Staring realitiy in the face

In 2008, Rockstar released Grand Theft Auto IV that had some great video game character acting for its time. The two add-ons which followed bettered the theatrics and this year’s Red Dead Redemption had some superb moments of drama thanks to the dangerously debonair John Marstan. As good as they were, all four pale in comparison to L.A. Noire and we’ve only seen a snippet of that. Today Rockstar gave a little more with a video (after the break) showing a behind the scenes look at capturing the real actors performances and my God does it look good. Little is known about the content of L.A. Noire other than its basis on 1950s crime fiction and the lead character’s role as a detective. A role that players will replicate by hunting out clues and reading the faces of suspects, done so with the aid of the brilliant facial work.

It’s crazy to think how far games have come in a relatively short time. The last generation couldn’t even come close to offering this level of realism in video game acting even with Sony’s Emotion Engine. A chip that did all of the PS2’s processing and was so called because of its alleged ability to give characters feeling. But now every little detail an actor or actress delivers can be captured by the many camera’s surrounding them. Check out around two minutes in the video to see what I mean. It goes beyond what Ninja Theory achieved in Enslaved and the great work done by Sam Douglas as Scott Shelby in Heavy Rain and shows a great future for story telling in video games.

Continue reading

Offline gaming is dead. Long live offline gaming

I don’t know about you but I very much enjoy the offline experience in games. Developers have proven that shoehorning in an online mode, usually multiplayer, doesn’t make a better game (anyone tried The Darkness online?). But EA Games label president, Frank Gibeau, thinks single-player games are dead and that all future titles from the studio will pretty much have to feature some form of connectivity: “I volunteer you to speak to EA’s studio heads,” he said in an interview with Develop. “They’ll tell you the same thing. They’re very comfortable moving the discussion towards how we make connected gameplay – be it co-operative or multiplayer or online services – as opposed to fire-and-forget, packaged goods only, single-player, 25-hours-and you’re out. I think that model is finished. Online is where the innovation and action is at.” Really? Some of the best games this year have been solitary experiences and the ones that do include online aren’t always best implemented. Games like Heavy Rain and Mass Effect 2 were fantastic as stand-alone products with their respective online features merely playing a supporting role. And even then they were DLC. To say that an online space is the only area for innovation is a little shortsighted when a lot of developers’ idea of a connectivity will either abuse your Twitter and Facebook accounts or add a multiplayer component that has its servers closed down shortly after release. PlayDead’s Limbo was innovative in how it approached storytelling GoldenEye 007 for the Wii shows how you don’t need a game to be connected to the internet in order to have a great time playing with friends.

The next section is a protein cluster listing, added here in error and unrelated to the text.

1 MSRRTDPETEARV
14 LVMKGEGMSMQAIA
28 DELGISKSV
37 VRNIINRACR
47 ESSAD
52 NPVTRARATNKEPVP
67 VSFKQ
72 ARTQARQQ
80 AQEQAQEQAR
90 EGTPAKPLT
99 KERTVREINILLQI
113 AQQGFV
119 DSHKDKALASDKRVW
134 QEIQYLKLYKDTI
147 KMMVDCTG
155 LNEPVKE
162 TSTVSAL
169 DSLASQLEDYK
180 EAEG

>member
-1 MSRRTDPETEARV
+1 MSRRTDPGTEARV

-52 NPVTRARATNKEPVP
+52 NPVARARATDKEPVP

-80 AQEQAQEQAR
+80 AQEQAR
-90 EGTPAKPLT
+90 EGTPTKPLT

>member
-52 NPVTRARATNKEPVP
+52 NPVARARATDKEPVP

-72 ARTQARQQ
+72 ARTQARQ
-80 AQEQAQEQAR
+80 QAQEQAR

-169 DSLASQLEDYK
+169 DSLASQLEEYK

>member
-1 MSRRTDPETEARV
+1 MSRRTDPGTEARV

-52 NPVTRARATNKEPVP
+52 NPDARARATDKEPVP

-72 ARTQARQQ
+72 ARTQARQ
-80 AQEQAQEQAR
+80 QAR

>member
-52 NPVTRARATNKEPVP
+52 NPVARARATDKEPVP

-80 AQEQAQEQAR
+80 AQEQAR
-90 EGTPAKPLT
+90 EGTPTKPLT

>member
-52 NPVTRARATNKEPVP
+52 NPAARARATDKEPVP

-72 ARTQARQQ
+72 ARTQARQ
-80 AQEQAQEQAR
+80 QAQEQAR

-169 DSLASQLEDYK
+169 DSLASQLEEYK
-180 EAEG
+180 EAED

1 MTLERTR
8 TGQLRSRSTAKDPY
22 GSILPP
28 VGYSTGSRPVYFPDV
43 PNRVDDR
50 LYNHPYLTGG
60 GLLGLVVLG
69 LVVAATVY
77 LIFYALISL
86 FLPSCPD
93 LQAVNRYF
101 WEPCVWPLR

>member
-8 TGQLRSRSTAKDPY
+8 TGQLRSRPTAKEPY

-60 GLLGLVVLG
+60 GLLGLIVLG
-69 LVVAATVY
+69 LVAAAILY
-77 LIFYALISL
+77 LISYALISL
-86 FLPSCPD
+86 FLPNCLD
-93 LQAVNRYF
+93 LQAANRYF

To be fair, Gibeau isn’t forcing the inclusion of online to every type of game – Develop cited Dead Space as part of a genre where being alone adds to the immersion – but does want to see how developers can broaden their ideas with online services; “I don’t go up to every game team and ask – what is your deathmatch mode?” He chuckled. The PR manager added “It’s more about educating the developers. Not on the creative side, but on the way people play games. Social media has really changed the way consumers look at entertainment. Everything’s more interconnected and 24-7 these days.” EA don’t want to insist but “inspire” game creators and Gibeau believes his role is to “edit and tweak [their creative vision] so it’s a bigger commercial opportunity.” But ‘inspiring’ teams to add some kind of online feature to their games seems a waste of resources if it’s not key to the experience. One area where it could work is an extended version of Mass Effect 2‘s Cerberus Network, an nonintrusive screen that tells you of new DLC etc. Expanding on that idea could be hints and tips from other gamers, promotional information that helps gameplay, user videos etc. Again, such a thing would be pretty cool but not integral and I’d rather the developer concentrate on making a better game than making sure it’s always online.

It’s still way too soon for the industry to put all their eggs into an online basket. We’d need to see real evidence that doing so would be entirely beneficial for all concerned, not just the publisher before a move like that would make sense. That and a promise to keep servers alive regardless of user numbers plus continuing support for these 24-7 connected realms.